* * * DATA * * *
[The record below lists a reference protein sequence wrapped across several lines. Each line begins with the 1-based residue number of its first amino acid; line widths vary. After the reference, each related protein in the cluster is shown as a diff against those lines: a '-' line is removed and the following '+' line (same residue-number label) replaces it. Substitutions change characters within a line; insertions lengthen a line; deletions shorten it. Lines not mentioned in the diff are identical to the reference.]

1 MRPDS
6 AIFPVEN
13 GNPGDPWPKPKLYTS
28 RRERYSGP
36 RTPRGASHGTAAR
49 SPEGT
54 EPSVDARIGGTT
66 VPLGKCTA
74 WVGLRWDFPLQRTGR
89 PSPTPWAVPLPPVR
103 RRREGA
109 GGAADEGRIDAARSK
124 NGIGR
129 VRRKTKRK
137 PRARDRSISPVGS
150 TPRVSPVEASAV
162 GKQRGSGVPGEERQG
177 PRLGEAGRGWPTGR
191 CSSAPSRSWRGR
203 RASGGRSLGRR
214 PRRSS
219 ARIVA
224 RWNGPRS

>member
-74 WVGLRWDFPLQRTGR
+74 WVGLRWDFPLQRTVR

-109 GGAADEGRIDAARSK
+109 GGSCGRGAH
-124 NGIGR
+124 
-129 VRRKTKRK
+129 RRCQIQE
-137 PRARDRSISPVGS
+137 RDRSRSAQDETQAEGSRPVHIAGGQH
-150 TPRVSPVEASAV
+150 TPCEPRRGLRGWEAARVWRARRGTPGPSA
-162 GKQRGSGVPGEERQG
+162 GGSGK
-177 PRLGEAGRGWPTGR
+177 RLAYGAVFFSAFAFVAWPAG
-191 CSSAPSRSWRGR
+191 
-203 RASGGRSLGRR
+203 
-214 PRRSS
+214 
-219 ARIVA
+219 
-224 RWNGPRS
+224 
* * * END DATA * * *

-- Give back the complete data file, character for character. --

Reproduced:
[The record below lists a reference protein sequence wrapped across several lines. Each line begins with the 1-based residue number of its first amino acid; line widths vary. After the reference, each related protein in the cluster is shown as a diff against those lines: a '-' line is removed and the following '+' line (same residue-number label) replaces it. Substitutions change characters within a line; insertions lengthen a line; deletions shorten it. Lines not mentioned in the diff are identical to the reference.]

1 MRPDS
6 AIFPVEN
13 GNPGDPWPKPKLYTS
28 RRERYSGP
36 RTPRGASHGTAAR
49 SPEGT
54 EPSVDARIGGTT
66 VPLGKCTA
74 WVGLRWDFPLQRTGR
89 PSPTPWAVPLPPVR
103 RRREGA
109 GGAADEGRIDAARSK
124 NGIGR
129 VRRKTKRK
137 PRARDRSISPVGS
150 TPRVSPVEASAV
162 GKQRGSGVPGEERQG
177 PRLGEAGRGWPTGR
191 CSSAPSRSWRGR
203 RASGGRSLGRR
214 PRRSS
219 ARIVA
224 RWNGPRS

>member
-74 WVGLRWDFPLQRTGR
+74 WVGLRWDFPLQRTVR

-109 GGAADEGRIDAARSK
+109 GGSCGRGAH
-124 NGIGR
+124 
-129 VRRKTKRK
+129 RRCQIQE
-137 PRARDRSISPVGS
+137 RDRSRSAQDETQAEGSRPVHIAGGQH
-150 TPRVSPVEASAV
+150 TPCEPRRGLRGWEAARVWRARRGTPGPSA
-162 GKQRGSGVPGEERQG
+162 GGSGK
-177 PRLGEAGRGWPTGR
+177 RLAYGAVFFSAFAFVAWPAG
-191 CSSAPSRSWRGR
+191 
-203 RASGGRSLGRR
+203 
-214 PRRSS
+214 
-219 ARIVA
+219 
-224 RWNGPRS
+224 